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Diabetes Outlook

Understanding Insulin


What Does Insulin Do?

Insulin is a hormone produced in your pancreas that performs several important functions for your body. It helps take sugar (glucose) away from your blood and into your cells. Your cells then use it for energy.

Why Is It Important?

Sometimes your body doesn’t make any insulin. This is associated with type 1 diabetes.  Sometimes your body doesn’t make enough insulin or your body may not properly use the insulin you produce. That’s what happens if you have type 2 diabetes. This can cause health problems if it's not treated.

What Types of Insulin Are Available?

If you have type 2 diabetes, your doctor may prescribe insulin as part of your treatment. You’ll give these to yourself at home one or more times a day using an injection pen or syringe, or through an insulin pump. Different kinds of insulin are available, and they vary according to how fast they work and how long their effects last.

Types of insulin include:

  • Rapid-acting (Usually taken about 15 minutes before a meal.)
  • Short-acting (Usually taken about 30 minutes before a meal.)
  • Intermediate (Often taken twice a day and combined with rapid- or short-acting insulin.)
  • Long-acting (Taken once or twice a day. Often combined with rapid- or short-acting insulin.)

What Type Will You Take?

Your doctor will choose the type he or she thinks will work best for you. You might be advised to take more than one type of insulin to help keep your blood sugar levels under good control. The type you take and how often you take it will depend on several things, including your weight, when your blood sugar levels are high, your diet and activity levels.

When Will Your Doctor Need to Adjust Your Medicine?

If you have type 2 diabetes, you may need to test your blood sugar two or more times a day. Your doctor will tell you when to test and how often. He or she will also sometimes perform an A1C test, which shows your average blood sugar level over the past three months.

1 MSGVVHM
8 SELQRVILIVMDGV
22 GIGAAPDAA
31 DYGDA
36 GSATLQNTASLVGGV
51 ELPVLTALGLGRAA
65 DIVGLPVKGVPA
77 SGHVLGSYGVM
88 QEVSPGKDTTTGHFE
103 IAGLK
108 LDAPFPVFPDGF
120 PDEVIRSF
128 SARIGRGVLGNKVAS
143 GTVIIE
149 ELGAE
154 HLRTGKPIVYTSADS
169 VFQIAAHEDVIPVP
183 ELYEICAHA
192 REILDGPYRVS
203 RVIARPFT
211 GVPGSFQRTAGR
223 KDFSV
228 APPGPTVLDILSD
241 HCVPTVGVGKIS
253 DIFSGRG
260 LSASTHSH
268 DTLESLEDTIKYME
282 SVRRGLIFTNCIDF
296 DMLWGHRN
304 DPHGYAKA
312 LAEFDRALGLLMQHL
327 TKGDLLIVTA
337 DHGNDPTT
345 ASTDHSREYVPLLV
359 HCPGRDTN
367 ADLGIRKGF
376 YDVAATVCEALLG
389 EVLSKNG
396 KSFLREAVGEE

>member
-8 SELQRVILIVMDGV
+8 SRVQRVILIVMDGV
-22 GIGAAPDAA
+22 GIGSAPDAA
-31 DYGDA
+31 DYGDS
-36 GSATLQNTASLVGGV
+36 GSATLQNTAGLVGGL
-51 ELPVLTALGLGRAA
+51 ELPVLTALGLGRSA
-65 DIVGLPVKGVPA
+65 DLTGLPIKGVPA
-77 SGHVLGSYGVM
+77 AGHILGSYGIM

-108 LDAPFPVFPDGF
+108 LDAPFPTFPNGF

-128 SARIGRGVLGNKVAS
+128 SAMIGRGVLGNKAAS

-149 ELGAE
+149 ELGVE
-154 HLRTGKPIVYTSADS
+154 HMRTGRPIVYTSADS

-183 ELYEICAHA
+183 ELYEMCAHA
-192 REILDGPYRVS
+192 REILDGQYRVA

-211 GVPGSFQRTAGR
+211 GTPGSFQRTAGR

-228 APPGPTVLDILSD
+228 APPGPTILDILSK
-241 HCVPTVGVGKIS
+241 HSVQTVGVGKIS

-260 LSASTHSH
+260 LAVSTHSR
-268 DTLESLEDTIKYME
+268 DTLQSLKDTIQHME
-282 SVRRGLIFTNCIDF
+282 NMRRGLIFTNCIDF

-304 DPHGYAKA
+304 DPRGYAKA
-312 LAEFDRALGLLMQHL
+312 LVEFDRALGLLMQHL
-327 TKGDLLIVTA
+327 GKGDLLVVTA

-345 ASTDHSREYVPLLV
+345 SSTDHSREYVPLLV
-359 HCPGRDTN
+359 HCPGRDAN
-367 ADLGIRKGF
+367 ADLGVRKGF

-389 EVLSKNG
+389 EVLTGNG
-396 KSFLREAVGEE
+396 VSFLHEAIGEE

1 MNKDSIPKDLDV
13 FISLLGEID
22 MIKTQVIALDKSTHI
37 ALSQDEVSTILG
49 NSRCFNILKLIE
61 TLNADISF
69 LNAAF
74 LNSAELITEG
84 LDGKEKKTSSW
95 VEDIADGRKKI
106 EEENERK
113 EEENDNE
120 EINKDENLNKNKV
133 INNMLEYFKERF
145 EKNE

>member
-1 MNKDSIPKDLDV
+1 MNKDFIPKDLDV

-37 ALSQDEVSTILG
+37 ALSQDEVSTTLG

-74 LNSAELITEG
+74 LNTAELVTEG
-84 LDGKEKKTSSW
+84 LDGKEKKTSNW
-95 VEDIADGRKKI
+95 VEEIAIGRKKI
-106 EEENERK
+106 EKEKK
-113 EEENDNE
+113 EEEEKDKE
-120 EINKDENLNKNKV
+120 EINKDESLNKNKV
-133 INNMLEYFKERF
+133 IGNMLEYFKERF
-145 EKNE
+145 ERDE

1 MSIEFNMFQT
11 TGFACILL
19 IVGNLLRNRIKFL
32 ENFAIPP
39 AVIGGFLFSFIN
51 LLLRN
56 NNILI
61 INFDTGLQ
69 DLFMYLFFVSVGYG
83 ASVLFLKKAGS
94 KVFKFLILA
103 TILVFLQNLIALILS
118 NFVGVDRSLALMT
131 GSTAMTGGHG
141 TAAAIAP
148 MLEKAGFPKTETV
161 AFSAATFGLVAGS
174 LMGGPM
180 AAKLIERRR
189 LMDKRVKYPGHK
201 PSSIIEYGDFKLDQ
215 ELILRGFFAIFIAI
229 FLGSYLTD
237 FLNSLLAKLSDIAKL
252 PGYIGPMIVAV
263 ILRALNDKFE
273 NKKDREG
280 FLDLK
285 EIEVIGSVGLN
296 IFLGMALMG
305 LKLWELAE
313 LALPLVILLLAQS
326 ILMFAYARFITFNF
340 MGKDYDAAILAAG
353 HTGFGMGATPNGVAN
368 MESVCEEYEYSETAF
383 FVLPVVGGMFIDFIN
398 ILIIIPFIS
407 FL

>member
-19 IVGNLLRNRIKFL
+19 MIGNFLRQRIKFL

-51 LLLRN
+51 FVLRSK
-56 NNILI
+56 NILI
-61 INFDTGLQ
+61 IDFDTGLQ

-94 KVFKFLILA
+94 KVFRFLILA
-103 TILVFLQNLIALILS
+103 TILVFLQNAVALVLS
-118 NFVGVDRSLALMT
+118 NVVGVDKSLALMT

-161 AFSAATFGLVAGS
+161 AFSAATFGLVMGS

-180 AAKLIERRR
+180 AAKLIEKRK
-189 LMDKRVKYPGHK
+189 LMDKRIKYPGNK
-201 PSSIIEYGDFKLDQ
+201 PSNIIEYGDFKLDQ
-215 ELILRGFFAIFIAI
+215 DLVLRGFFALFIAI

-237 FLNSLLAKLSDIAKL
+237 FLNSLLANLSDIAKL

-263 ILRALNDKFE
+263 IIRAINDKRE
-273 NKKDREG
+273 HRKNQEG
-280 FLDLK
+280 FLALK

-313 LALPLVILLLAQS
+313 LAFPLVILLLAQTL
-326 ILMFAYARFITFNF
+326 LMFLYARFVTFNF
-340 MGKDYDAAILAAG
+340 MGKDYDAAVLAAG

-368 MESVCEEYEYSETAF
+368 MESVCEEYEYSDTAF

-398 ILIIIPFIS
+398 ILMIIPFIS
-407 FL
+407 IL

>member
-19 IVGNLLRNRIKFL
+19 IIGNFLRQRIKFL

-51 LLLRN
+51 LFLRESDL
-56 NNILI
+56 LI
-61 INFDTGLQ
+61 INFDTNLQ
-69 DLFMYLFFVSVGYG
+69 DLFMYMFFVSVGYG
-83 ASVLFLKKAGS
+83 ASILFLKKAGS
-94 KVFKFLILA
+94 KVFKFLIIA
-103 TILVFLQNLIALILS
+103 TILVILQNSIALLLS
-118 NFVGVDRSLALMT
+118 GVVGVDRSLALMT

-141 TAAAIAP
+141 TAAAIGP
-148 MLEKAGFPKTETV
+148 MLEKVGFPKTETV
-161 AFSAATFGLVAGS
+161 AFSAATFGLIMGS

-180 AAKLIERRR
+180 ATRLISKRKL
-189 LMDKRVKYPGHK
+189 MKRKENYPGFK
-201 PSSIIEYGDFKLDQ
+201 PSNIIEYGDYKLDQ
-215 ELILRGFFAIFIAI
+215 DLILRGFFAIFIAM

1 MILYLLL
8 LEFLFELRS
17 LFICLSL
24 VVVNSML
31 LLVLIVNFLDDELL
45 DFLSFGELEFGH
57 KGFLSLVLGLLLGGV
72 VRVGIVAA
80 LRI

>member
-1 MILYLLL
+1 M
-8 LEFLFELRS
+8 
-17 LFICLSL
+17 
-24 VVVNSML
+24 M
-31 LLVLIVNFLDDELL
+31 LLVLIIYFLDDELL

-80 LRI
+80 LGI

Your glucose readings and the A1C test will help your doctor know if your insulin is doing a good job lowering your sugar levels. If they're not within your recommended range over time, your doctor may change your treatment plan. He or she may want you to take a higher dose of insulin or a different type. You may also need to take it more often, at a different time of day, or use more than one type of insulin.

What You Should Tell Your Doctor

Let your doctor know if you’re having any trouble giving yourself insulin or if you’re having any side effects. Don’t stop taking it or change how often you take it without getting your doctor’s approval. This could cause your blood sugar levels to rise too high. Tell your doctor or call 911 (in an emergency) if your insulin makes you itch or swell.  The most common side effect from insulin would be a potential low blood sugar (hypogclyemia) if you take too much insulin, don’t eat enough, or are more active than normal.

When you feel symptoms of low blood sugar, check to make sure it is actually low. A true low blood sugar is below 70 mg/dl. You can treat a low blood sugar by taking 15g of rapid acting sugar like 4oz juice, 4oz regular soda, 4 glucose tablets, 1 tbsp of honey or sugar. Recheck your blood sugar after 15 minutes to make sure it has come back up and then have a snack or eat your meal.  Make sure to let your doctor know about any low blood sugar events that occur. 

Summing It Up

Insulin plays an important role in your health. If you have diabetes, it may be a part of your treatment plan. Insulin—along with diet, exercise, and sometimes other medicines—can help you lead a long, healthy life.


The contents of DiabetesOutlook.com are intended solely for informational purposes and do not replace the advice of your physician or diabetes care team. You should not rely on any information provided by DiabetesOutlook.com without also consulting your physician. DiabetesOutlook.com maintains all information collected in accordance with applicable law.

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